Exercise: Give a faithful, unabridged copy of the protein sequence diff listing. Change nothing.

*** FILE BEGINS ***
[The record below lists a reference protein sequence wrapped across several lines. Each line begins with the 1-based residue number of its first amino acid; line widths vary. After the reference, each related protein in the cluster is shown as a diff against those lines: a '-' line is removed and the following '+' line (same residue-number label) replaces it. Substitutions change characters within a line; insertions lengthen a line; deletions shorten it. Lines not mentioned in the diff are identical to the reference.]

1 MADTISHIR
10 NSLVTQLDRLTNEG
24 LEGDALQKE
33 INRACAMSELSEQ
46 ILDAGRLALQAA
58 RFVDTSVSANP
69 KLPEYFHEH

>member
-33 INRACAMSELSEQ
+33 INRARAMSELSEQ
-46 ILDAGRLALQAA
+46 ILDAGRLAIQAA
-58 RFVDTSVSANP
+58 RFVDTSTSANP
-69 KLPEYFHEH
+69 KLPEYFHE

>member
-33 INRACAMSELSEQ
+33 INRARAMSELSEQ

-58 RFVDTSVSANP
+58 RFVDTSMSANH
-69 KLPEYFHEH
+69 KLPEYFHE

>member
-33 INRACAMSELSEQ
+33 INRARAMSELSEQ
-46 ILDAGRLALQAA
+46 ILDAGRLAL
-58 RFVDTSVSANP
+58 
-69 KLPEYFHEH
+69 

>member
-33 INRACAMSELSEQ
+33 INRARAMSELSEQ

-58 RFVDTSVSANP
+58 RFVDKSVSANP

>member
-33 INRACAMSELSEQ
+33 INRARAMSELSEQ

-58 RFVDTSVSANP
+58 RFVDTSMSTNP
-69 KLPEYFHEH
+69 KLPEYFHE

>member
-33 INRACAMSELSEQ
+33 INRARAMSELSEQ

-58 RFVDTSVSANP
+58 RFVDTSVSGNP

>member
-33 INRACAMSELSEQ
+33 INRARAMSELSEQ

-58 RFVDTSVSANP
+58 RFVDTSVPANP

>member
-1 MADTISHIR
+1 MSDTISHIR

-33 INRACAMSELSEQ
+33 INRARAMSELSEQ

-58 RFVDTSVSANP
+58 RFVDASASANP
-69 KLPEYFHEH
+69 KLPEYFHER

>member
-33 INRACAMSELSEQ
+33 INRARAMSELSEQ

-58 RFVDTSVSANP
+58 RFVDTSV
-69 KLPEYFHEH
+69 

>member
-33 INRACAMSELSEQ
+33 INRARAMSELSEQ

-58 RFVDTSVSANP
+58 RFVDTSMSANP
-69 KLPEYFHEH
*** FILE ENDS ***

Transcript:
[The record below lists a reference protein sequence wrapped across several lines. Each line begins with the 1-based residue number of its first amino acid; line widths vary. After the reference, each related protein in the cluster is shown as a diff against those lines: a '-' line is removed and the following '+' line (same residue-number label) replaces it. Substitutions change characters within a line; insertions lengthen a line; deletions shorten it. Lines not mentioned in the diff are identical to the reference.]

1 MADTISHIR
10 NSLVTQLDRLTNEG
24 LEGDALQKE
33 INRACAMSELSEQ
46 ILDAGRLALQAA
58 RFVDTSVSANP
69 KLPEYFHEH

>member
-33 INRACAMSELSEQ
+33 INRARAMSELSEQ
-46 ILDAGRLALQAA
+46 ILDAGRLAIQAA
-58 RFVDTSVSANP
+58 RFVDTSTSANP
-69 KLPEYFHEH
+69 KLPEYFHE

>member
-33 INRACAMSELSEQ
+33 INRARAMSELSEQ

-58 RFVDTSVSANP
+58 RFVDTSMSANH
-69 KLPEYFHEH
+69 KLPEYFHE

>member
-33 INRACAMSELSEQ
+33 INRARAMSELSEQ
-46 ILDAGRLALQAA
+46 ILDAGRLAL
-58 RFVDTSVSANP
+58 
-69 KLPEYFHEH
+69 

>member
-33 INRACAMSELSEQ
+33 INRARAMSELSEQ

-58 RFVDTSVSANP
+58 RFVDKSVSANP

>member
-33 INRACAMSELSEQ
+33 INRARAMSELSEQ

-58 RFVDTSVSANP
+58 RFVDTSMSTNP
-69 KLPEYFHEH
+69 KLPEYFHE

>member
-33 INRACAMSELSEQ
+33 INRARAMSELSEQ

-58 RFVDTSVSANP
+58 RFVDTSVSGNP

>member
-33 INRACAMSELSEQ
+33 INRARAMSELSEQ

-58 RFVDTSVSANP
+58 RFVDTSVPANP

>member
-1 MADTISHIR
+1 MSDTISHIR

-33 INRACAMSELSEQ
+33 INRARAMSELSEQ

-58 RFVDTSVSANP
+58 RFVDASASANP
-69 KLPEYFHEH
+69 KLPEYFHER

>member
-33 INRACAMSELSEQ
+33 INRARAMSELSEQ

-58 RFVDTSVSANP
+58 RFVDTSV
-69 KLPEYFHEH
+69 

>member
-33 INRACAMSELSEQ
+33 INRARAMSELSEQ

-58 RFVDTSVSANP
+58 RFVDTSMSANP
-69 KLPEYFHEH